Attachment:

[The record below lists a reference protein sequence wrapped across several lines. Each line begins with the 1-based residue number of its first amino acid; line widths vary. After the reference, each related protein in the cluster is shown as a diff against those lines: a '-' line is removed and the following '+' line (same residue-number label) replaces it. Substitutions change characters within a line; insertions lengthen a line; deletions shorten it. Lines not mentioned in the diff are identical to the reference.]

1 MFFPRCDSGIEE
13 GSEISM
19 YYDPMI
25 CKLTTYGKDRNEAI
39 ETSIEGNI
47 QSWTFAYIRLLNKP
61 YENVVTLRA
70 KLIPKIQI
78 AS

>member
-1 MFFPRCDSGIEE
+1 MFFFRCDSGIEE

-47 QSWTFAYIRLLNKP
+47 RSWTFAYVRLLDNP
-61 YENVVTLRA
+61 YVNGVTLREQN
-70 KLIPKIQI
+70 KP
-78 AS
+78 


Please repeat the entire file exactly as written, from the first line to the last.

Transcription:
[The record below lists a reference protein sequence wrapped across several lines. Each line begins with the 1-based residue number of its first amino acid; line widths vary. After the reference, each related protein in the cluster is shown as a diff against those lines: a '-' line is removed and the following '+' line (same residue-number label) replaces it. Substitutions change characters within a line; insertions lengthen a line; deletions shorten it. Lines not mentioned in the diff are identical to the reference.]

1 MFFPRCDSGIEE
13 GSEISM
19 YYDPMI
25 CKLTTYGKDRNEAI
39 ETSIEGNI
47 QSWTFAYIRLLNKP
61 YENVVTLRA
70 KLIPKIQI
78 AS

>member
-1 MFFPRCDSGIEE
+1 MFFFRCDSGIEE

-47 QSWTFAYIRLLNKP
+47 RSWTFAYVRLLDNP
-61 YENVVTLRA
+61 YVNGVTLREQN
-70 KLIPKIQI
+70 KP
-78 AS
+78 